Recently, my father had a stroke. From the hospital, he went to a rehab center and, having made no further progress for some time, has to leave or pay full freight for his continued stay there. He can't go home: he can't take care of himself and my mother can't take care of him (she's in a wheelchair), and they can't afford round-the-clock care. The nursing home staff didn't have any helpful hints. However, Deb Flentje, whom I buy pasture-raised meat and eggs from, was kind enough to take the time and effort to write out a map through the Medicare maze. Deb used to work in the nursing home field, in a management capacity, as I recall. Here's her description of how Medicare works, and how to choose a nursing home for a loved one.  *****  Medicare and What it Covers First ask for a meeting with the social worker in the hospital. Ask for that person to explain what Part A Medicare and Part B Medicare covers in the nursing facility and assisted living

Fibromyalgia Relief Diet: How to DIY

Readers interested in the raw paleo+supplement diet that I've proposed for fibromyalgia might be wondering how to put this into practice. There's a lot to read--you can skip parts if you want to--but the better you understand how this works, and the more lousy conventional wisdom you dispense with, the more likely you are to stick with it and fine-tune it to your needs. The basic ideas: Fix any leaks in the gut. A strict paleo diet eliminates foods like grains, potatoes and legumes that can cause this problem, allowing the gut to heal. (UPDATE 6/27/2012: Avoid an additive called carrageenan . It's a neolithic food and an inflammatory.) This may also help with autoimmune diseases. Stop ingesting antinutrients that interfere with magnesium absorption. Grains and legumes have antinutrients (search for "phytate" at Google Scholar if you're interested). Antacids keep you from absorbing magnesium (and calcium, zinc and iron) and interfere with protein digest

Developing Resistance to Junk Food

The past few days at the office have seen boxes of pizza, pastries, cupcakes, Chinese food, and wraps for meetings. Temptation? No--except for the wraps made of turkey and spinach, which I ate without the wrapper, of course. This wasn't any great feat of willpower: after over two years of eating little or no wheat, pizza or Chinese, these didn't even look like food to me. The Chinese food was overcooked (broccoli is supposed to be bright green, not dull chartreuse) and the pizza smelled like a wet dog. I think I understand why the French avoid junk food much more than Americans: they just don't like the stuff because they eat real food. Here's the problem with a frequent cheat day: it keeps your taste for junk food alive. If a friend were trying to quit smoking, would you recommend a weekly smoking day?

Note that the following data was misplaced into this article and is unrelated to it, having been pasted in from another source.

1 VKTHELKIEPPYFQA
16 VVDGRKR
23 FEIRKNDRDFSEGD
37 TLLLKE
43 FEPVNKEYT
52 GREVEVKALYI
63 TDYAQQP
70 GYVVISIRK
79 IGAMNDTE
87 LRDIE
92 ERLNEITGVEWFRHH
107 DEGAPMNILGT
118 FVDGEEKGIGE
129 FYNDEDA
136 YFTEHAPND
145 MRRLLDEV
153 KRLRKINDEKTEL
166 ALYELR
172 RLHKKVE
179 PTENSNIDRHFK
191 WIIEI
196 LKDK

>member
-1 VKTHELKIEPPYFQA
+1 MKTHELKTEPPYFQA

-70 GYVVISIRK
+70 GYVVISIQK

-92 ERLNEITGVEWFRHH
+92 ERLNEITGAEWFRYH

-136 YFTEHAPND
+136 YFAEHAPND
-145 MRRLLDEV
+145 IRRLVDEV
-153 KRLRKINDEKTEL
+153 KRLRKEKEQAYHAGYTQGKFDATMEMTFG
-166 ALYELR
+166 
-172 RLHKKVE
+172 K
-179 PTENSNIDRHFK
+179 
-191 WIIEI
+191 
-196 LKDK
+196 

Fibromyalgia: A Proposed Diet for Relief

This post is for a friend of mine who is suffering so badly from fibromyalgia that she's unable to work. Comments, suggestions and corrections are welcome. I care more about helping her than being right. What is fibromyalgia (FM)? Literally, the word means fiber (fibro) and muscle (my) pain (algia). The American Fibromyalgia Syndrome Association lists symptoms that include pain, fatigue, memory and concentration problems, sleep disorders, exercise difficulties, irritable bowel syndrome, chronic headaches and jaw pain. Sufferers have tender points on the neck, back, hips, shoulders, arms and legs . Thyroid disorders are common, but they're not necessarily a cause or effect. Stress and accidents or injuries can set off painful episodes. The vast majority of sufferers are women. Nobody is sure what causes it, but different people suspect nutritional deficiencies, autoimmune disorders or infection. Since it's a syndrome, different things might cause be the cause in differen

Unlimited Nuts => Weight Gain for Me

Regular readers may know that I have dessert for breakfast (and sometimes dip for dinner). But the past few weeks saw me working long hours at ramming speed. Something had to give: it was my almond meal chocolate cookies and Dr. William Davis's low-carb brownies, both made with nut flour. This had a happy result (besides the good paychecks): the five pounds I put on a few months ago when I discovered these is leaving my midriff. It isn't the lack of sweetness at breakfast, since I've been having low carb, dairy-free chocolate custard for breakfast instead--two big pieces of it, along with coffee with coconut oil. I haven't completely given up nuts, I just don't have them every day, and when I do, I eat a handful of pistachios. With all due respect to Dr. Davis, I can't eat unlimited nuts and keep a flat belly. Dr. Richard Bernstein is on to nuts raising blood sugar,(1) and therefore, for some of us, causing weight gain: Nuts Although all nuts contain c

Fibromyalgia Help: Quick & Dirty Version

I've been researching fibromyalgia for the past few weeks and have come to a couple of conclusions. I'll give my reasoning and cite clinical research in a future post. Step 1. Go on a strict paleo diet (no grains, no dairy, no legumes, no soy, no artificial sweeteners, no seed oils, period). Eat plenty of non-starchy veg, as long as it doesn't interfere with any thyroid or digestive problems. What is a paleo diet? See this . What's left to eat? See this . Step 2. Avoid large doses of calcium supplements--they interfere with magnesium absorption. Step 3 . If you're on acid blockers, get off of them. They interfere with magnesium absorption, they can lead to other health problems, and they were never meant to be taken indefinitely . See this post to learn how I cured my GERD. Basically, I went on a low carb diet and it cleared up within a few days. Step 4. Take magnesium supplements. A supplement ending in -ate will be better absorbed than Mg oxide. How much